“Tell me, O Muse, of the man of many devices…” was the inaugural pact of the epic. The Muse, daughter of Memory and source of inspiration, was the guarantor of the poet’s song. With the first history, the realm of the oral world is over. Prose has replaced verse; writing dominates; the Muse has disappeared. In its place a new world and a new narrative economy emerge:  “What Herodotus the Halicarnassian has learned by inquiry is set forth (the exposition of his historiê…” In the service of no particular power, with his very first words he begins to define and claim the narrative form which begins with the use of his own name. He is the author of his account (logos) and it is this account that establishes his authority. The paradox lies in the fact that, at the same time, this newly claimed authority has yet to be fully constructed. Such a narrative strategy, characteristic of this moment in Greek intellectual history, marks a break with the eastern historiographers. If the Greeks were inventors of anything, they invented the historian rather than the history . Such a mode of self affirmation and writing was far from a purely  historiographical phenomena. To the contrary they are markers, or even the signature of this period of intellectual history (6th-5th century B.C.E.) which witnessed the rise of “egotism” among artists, philosophers, doctors[14].

This new form of discourse and this singular figure did not emerge from a vacuum. Herodotus undertook for the Persian wars what Homer had done for the Trojan war. To write history means to begin with a conflict and tell the story of a great war on both sides and by fixing the “origins”. In contrast to the Bible which tells a continuous story from the beginning of time, the first Greek historians fixed a point of departure and limited themselves to recounting a specific sets of events[15].

Like the bard, the historian deals with memory, oblivion, and death. The bard of old was a master of glory (kleos), a dispenser of immortal encomia to the heroes who died gloriously in war. Herodotus sought only to ensure that the traces of the deeds of men, the monuments that they produced, would not disappear, would not cease to be recounted and celebrated. If the historian refers continually to the epic, he makes more modest claims than the bard[16]. It is as if he knew that the ancient promise of immortality could never again be uttered except as a negative: as a promise to delay oblivion. Similarly, where the bard’s area of expertise covered “the deeds of heroes and gods”, the historian limits himself to the “deeds of man”, in a time which is itself defined as “the time of man”. He adds one principle of selection: to choose that which is great and elicits astonishment. Thus he gives himself a means of measuring difference in events and of ordering multiplicity in the world.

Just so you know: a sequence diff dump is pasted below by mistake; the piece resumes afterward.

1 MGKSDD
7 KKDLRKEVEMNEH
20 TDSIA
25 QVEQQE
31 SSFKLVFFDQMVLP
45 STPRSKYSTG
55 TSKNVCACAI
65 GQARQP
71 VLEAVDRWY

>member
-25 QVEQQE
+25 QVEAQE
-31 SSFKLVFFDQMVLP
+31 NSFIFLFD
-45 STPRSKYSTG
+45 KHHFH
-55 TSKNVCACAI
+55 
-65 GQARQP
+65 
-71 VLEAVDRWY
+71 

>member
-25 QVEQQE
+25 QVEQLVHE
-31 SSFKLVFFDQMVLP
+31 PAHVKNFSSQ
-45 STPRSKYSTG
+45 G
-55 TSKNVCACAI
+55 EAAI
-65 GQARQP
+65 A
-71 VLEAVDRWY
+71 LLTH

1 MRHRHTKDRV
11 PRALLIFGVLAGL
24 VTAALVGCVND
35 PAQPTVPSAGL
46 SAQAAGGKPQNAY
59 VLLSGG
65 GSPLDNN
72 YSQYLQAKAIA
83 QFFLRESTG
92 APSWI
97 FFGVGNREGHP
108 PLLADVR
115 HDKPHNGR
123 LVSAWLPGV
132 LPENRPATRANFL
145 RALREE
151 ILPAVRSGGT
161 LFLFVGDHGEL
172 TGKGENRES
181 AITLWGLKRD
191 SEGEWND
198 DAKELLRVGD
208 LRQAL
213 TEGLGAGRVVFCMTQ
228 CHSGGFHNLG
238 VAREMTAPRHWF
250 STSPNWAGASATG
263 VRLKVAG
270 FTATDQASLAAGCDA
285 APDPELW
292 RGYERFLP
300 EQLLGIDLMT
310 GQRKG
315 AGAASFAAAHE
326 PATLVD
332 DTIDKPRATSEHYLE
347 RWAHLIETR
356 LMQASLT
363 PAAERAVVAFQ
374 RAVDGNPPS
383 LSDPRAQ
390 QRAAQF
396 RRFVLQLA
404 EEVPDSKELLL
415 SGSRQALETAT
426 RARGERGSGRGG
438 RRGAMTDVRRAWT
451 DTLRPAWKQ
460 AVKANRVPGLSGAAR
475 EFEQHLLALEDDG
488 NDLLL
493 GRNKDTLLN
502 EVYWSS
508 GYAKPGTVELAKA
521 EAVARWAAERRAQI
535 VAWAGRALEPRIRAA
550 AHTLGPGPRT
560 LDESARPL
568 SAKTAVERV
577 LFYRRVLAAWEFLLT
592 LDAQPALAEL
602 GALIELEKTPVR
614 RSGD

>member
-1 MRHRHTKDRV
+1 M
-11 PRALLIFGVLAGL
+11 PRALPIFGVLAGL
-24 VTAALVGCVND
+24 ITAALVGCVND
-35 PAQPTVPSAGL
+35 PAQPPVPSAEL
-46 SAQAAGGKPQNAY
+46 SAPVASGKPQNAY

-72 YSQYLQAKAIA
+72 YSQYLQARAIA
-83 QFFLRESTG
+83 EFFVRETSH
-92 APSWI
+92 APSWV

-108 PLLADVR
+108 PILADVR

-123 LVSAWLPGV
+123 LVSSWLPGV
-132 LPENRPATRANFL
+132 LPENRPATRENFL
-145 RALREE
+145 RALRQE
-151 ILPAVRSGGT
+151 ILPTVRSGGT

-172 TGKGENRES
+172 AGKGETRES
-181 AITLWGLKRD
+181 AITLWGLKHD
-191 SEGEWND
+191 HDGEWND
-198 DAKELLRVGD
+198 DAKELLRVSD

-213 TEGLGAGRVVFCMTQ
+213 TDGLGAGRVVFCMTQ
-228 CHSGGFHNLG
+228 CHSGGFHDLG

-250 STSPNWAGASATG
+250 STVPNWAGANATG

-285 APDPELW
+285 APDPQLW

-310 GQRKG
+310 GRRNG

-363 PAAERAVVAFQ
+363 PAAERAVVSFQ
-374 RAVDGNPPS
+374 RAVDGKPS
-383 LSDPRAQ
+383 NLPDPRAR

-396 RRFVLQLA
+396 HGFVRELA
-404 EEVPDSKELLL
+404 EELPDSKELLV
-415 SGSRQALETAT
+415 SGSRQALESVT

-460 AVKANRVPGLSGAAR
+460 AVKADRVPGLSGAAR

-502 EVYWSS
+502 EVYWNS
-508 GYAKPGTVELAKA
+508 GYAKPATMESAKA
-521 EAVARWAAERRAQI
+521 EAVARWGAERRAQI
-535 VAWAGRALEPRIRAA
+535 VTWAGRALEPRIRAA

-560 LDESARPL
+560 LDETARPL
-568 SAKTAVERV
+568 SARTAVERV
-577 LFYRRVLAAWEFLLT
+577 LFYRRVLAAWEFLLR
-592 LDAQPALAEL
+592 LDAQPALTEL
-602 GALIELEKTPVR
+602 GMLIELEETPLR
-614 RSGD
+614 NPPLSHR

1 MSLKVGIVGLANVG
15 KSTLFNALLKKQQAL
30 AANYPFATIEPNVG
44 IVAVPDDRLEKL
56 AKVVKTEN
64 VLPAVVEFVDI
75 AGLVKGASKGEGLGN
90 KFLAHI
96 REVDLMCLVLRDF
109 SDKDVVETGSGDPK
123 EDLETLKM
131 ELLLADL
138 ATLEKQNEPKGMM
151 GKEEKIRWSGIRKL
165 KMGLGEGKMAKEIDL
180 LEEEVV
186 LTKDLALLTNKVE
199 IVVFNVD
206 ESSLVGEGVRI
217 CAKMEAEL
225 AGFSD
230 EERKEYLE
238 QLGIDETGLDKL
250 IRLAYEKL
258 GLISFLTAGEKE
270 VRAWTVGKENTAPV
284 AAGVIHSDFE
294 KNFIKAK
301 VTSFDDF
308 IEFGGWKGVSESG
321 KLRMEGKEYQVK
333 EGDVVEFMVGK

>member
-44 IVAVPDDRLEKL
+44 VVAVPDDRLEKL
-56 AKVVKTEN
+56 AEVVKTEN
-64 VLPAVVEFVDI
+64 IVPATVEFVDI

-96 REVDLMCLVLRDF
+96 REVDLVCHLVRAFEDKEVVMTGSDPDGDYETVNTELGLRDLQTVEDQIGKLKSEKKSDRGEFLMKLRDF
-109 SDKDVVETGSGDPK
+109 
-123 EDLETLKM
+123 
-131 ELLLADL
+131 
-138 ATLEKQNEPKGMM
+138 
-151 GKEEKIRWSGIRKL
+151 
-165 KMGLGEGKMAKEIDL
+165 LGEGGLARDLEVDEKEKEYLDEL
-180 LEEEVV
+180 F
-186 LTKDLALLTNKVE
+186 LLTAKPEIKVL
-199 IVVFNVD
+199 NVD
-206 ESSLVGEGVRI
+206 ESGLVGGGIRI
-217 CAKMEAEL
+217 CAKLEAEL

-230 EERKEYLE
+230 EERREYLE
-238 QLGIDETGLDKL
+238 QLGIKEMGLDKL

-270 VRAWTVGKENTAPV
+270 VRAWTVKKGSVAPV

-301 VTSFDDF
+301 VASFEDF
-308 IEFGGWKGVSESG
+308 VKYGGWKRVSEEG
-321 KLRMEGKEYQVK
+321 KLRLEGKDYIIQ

The emblematic word, historia, little by little took hold (although Thucydides, for his part, took pains never to use it). It is an abstract word, formed from the verb historein, to inquire. To inquire, in all the meaning of the word, to go and see by oneself. It expresses more a state of mind and an approach than a specific field. It is a word belonging to that moment of the Greek intellectual history. Historia is derived from histôr, which is related to idein, to see, and oida, I know. Thus the histôr is present in the epic where he appears several times, but not as an eye-witness, only as an arbiter, or better yet a guarantor in a context of quarrel : he has never seen for himself what is at stakes.

Herodotus is neither bard nor even histôr: he historei, investigates. He does not possess the natural authority of the histôr nor does he benefit from the divine vision of the bard. He has only historia, a certain form of inquiry which is the first step in his historiographical practice. Produced as a substitute, historia operates in a way analogous to the omniscient vision of the Muse, who knows because her divined nature allowed her « to be present everywhere ».  The historian, acting on no authority but his own, intends from now on to “go forward with his account, and speak of small and great cities alike. For many states that were once great have now become small”[17].

If the inquiry (thus defined) both evokes the wisdom of the bard and breaks with it, Herodotus also appeals to a second register of knowledge (that we have already met) the divinatory one. Herodotus historei but he also sêmainei. He investigates and he shows, reveals, signifies.  Sêmainein is used for someone who sees what others do not or could not see, and makes his report. The verb specifically designates oracular knowledge[18].  Since the epic, the seer, who knows the present, future and also the past, is portrayed as a man of knowledge.  Epimenides of Crete, a famous soothsayer, was reputed to have applied his divination skills not to what ought to be, but to what, having already happened, still remained obscure. Divination, here too, is a science of the past. We are also reminded of Heraclitus’ formula, according to which the oracle neither speaks nor hides, but “means” (sêmainei)[19].